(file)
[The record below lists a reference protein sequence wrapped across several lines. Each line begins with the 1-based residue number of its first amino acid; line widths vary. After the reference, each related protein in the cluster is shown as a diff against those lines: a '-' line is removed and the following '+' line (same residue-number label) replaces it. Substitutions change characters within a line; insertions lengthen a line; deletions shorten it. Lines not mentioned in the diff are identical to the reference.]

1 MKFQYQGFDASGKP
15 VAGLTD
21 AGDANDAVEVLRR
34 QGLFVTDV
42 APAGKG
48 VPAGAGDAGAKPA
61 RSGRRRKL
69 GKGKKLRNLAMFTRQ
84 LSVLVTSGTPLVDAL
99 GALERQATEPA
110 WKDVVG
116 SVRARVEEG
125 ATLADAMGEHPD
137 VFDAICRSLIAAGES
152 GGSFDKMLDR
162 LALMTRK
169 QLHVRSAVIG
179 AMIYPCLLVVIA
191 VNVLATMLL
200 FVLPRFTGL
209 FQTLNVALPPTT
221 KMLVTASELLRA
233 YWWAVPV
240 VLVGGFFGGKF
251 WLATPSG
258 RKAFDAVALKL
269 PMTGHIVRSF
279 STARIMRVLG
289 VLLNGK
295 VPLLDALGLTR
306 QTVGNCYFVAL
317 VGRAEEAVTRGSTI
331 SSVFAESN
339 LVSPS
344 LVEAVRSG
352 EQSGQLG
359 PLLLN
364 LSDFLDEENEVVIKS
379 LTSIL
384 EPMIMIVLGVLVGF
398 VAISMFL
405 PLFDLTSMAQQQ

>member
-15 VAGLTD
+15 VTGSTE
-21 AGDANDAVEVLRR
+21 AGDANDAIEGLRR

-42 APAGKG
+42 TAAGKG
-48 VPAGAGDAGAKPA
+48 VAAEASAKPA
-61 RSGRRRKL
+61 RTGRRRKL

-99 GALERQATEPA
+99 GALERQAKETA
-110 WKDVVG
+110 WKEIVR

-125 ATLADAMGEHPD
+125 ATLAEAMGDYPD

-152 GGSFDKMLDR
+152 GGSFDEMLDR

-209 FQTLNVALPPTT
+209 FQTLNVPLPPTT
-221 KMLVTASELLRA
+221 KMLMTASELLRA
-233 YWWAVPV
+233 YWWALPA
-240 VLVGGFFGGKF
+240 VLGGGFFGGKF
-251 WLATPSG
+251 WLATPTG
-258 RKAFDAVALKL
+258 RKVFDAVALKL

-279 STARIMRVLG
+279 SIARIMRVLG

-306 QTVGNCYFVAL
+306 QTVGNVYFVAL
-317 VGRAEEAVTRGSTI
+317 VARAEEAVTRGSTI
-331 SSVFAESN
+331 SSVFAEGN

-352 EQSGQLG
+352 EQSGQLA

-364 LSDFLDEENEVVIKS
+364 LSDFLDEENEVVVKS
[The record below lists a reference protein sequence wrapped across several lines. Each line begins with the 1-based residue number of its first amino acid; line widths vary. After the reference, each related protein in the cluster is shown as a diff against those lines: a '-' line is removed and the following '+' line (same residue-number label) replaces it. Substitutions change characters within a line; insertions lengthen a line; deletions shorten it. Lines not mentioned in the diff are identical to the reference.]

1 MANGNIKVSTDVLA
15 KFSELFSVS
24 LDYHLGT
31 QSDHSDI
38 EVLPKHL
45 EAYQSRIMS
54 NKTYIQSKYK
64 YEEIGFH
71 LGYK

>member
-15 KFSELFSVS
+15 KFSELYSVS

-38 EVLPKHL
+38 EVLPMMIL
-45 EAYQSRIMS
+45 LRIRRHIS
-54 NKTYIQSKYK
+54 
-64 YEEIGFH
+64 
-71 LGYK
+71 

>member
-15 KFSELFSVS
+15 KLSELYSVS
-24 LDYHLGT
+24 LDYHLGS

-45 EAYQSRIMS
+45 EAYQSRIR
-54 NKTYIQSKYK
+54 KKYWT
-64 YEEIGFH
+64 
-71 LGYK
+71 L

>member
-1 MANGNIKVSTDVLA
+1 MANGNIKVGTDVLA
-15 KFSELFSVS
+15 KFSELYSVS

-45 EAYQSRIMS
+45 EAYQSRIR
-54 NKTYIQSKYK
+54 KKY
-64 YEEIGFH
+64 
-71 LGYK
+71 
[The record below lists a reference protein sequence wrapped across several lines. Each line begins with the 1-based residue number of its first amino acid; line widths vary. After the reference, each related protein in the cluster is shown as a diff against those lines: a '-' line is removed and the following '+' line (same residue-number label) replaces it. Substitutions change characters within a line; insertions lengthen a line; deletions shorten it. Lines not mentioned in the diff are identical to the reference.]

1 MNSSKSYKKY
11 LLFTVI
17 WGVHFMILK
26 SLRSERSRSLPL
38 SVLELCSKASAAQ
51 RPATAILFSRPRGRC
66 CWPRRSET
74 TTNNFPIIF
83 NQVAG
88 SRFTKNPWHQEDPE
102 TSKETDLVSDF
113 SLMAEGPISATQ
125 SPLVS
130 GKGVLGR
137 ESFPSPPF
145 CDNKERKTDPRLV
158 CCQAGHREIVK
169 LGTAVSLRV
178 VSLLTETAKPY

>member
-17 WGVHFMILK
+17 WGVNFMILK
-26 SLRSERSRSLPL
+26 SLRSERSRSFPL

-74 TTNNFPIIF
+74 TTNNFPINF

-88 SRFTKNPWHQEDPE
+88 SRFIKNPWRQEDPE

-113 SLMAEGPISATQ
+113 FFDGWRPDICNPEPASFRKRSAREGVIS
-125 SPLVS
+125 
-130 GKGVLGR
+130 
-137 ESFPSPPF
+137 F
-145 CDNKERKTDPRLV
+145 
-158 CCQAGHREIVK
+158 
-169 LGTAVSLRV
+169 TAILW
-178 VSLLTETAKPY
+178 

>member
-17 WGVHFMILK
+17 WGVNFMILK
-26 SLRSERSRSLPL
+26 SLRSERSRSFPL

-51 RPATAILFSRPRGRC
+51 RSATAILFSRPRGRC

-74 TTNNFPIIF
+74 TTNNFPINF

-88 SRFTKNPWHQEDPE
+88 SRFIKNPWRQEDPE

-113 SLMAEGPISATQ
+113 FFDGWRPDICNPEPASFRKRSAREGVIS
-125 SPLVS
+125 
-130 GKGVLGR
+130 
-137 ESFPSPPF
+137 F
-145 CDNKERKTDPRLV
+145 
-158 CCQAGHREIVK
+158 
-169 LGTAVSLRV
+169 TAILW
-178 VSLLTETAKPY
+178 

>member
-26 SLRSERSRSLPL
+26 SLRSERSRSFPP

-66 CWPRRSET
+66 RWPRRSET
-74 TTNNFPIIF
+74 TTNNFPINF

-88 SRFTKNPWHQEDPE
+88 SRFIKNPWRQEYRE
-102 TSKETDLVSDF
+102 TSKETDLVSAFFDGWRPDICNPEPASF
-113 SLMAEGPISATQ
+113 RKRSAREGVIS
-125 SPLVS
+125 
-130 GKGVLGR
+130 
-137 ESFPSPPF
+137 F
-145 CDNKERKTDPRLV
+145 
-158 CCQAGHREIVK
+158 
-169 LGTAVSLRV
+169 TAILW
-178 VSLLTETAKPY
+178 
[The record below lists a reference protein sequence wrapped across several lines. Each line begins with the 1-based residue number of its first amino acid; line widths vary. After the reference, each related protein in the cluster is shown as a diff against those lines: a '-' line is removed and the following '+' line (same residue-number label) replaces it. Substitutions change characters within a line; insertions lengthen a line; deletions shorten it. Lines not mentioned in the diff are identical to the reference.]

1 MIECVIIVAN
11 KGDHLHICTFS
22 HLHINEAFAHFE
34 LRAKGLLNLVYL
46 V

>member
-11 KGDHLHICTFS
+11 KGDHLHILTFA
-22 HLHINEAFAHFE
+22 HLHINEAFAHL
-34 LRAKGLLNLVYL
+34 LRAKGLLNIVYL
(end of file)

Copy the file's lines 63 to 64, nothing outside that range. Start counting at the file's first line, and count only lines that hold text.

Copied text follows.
-209 FQTLNVALPPTT
+209 FQTLNVPLPPTT